I can’t tell you how many terrified looks I got from people when I told them I was driving across the country solo. I honestly didn’t think much about it until others seemed so intrigued/frightened by the idea. I didn’t think about what would happen if I broke down and there wasn’t anything for hours in any direction. Or if I ran out of gas because there wasn’t a gas station for 99 miles. Or if roads were closed and I didn’t have service to get directions cause I’m in bumf*ck America. If you’ve ever driven through Buffalo Gap, you know what I’m referring to when there is literally nothing, and I mean NOTHING, for miles.
So, how do you prepare to drive across the country and how do you go about it?
First things first… Can my car even make this drive?! We’re talking over 2,800 miles, crossing through 11 states, driving in temperatures over 80-90 degrees – on a car that’s 7 years old with 120K miles on it. So I took her in, got her checked out, did some things I probably should have done 20K miles ago… And they said she was ready to go! Here she is in Badlands National Park – she may have had her check engine and tire lights on for half the drive, but she made it.
Second, pick a route! Do I want to do a more southern route or more northern route? What places should I stop? How many days can I take to do it? How long do I want to drive every day? Do I book hotels?
I started with Roadtrippers! I put in my starting location and ending location – then added a few places I knew I wanted to stop on the way, then picked the remaining random locations based on what cities I would be passing through.
My must sees: The Badlands!
And while in South Dakota – Mount Rushmore!
And of course, you can’t pass through southern Wyoming without hitting Grand Teton National Park:
Once those three were set, I started to look at what was along my route. First place that caught my attention: Twin Falls, Idaho to check out Shoshone Falls. And OMG was it worth it…
Breathtaking. I also tried to check out Twin Falls Falls (not a typo), but there was construction and it was confusing, so I drove away. On my way to my next overnight stop, I was looking up “Must-see” places in Idaho (put that down as something I never thought I would say in my life) and stumbled across Balanced Rock. It was only a 45 minute detour outside my route and I was doing great on time so, why not?!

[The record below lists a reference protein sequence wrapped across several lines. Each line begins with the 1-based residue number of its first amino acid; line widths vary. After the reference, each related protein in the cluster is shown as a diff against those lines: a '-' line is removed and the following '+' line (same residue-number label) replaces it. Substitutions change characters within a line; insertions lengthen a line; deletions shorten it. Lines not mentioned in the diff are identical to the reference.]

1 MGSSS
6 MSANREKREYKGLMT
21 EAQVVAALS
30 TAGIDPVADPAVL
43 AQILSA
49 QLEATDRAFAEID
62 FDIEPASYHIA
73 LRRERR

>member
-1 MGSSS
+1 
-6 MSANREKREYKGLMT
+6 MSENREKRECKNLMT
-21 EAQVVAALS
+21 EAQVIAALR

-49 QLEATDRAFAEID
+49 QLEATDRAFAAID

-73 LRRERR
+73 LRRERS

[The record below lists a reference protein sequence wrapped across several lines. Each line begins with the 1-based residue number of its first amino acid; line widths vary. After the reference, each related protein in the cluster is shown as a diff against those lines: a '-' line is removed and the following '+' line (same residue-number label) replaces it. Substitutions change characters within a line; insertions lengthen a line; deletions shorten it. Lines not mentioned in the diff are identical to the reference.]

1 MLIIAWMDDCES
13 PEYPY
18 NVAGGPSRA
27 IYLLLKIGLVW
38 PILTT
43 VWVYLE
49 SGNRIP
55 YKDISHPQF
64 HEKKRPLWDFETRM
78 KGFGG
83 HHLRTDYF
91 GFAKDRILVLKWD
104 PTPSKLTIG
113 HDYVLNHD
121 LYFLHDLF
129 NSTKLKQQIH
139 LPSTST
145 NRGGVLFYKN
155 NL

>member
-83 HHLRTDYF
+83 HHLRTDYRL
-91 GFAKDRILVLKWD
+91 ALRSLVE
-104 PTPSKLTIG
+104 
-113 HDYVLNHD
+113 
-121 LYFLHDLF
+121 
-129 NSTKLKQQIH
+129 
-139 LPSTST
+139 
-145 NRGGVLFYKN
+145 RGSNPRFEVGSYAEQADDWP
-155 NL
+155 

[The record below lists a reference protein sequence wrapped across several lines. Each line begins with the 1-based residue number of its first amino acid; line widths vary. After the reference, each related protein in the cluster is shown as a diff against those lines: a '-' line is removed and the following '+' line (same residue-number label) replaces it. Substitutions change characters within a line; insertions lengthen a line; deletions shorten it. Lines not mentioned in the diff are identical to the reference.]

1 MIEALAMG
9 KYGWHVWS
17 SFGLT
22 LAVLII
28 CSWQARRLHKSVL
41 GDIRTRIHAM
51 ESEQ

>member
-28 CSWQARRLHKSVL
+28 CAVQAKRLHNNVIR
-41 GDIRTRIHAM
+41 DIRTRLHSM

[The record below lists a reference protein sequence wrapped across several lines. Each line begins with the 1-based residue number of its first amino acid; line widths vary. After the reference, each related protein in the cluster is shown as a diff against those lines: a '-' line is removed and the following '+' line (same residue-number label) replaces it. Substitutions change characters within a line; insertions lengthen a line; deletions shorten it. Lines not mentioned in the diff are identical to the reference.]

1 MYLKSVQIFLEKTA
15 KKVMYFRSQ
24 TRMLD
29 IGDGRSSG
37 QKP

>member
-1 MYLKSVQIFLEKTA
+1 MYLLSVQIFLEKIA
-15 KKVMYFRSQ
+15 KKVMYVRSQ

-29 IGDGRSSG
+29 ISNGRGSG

Now, as far as hotels go, this is how it went down. I felt out my day, drove for most of the mornings/afternoons and would have my mom or sister look up hotels in cities I was approaching. Then I would just book the hotel on my phone (definitely not while driving on highways while on cruise control going 80+ mph, that would be frowned upon.)
This drive took me five days, driving anywhere from 14 hours the first day and 7 hours the last day. It was truly an exhilarating experience to be in the middle of the country, endless sky and endless fields engulfing you as you fly down the pavement that seemed as if it was out of place in such a rural environment. It was slightly terrifying when I would see signs that said “Next gas: 99 miles”, or “(Insert random town name here), Population: 10”. I would recommend that drive to anyone who is looking for a solo adventure – there were times that I would look up at my surroundings and just smile, knowing that I am so lucky to be able to travel like this, and knowing that there is so much more waiting for me out there.
Other tips: Road snacks, get a lot of them. Gas station coffee isn’t the best, but it keeps you awake. Audiobooks are surprisingly more intriguing than I imagined. Spotify is the greatest – endless music and podcasts. Even when you think you’re okay on gas, fill up cause you may not see civilization for a long time. Take advantage of free breakfasts at hotels – one less meal on the road you have to buy. Take advantage of fitness centers in hotels – 14 hour drives = stiff legs that are ready to run. If you can, bring a friend! But make sure you can stand being in tight quarters with them for hours at a time.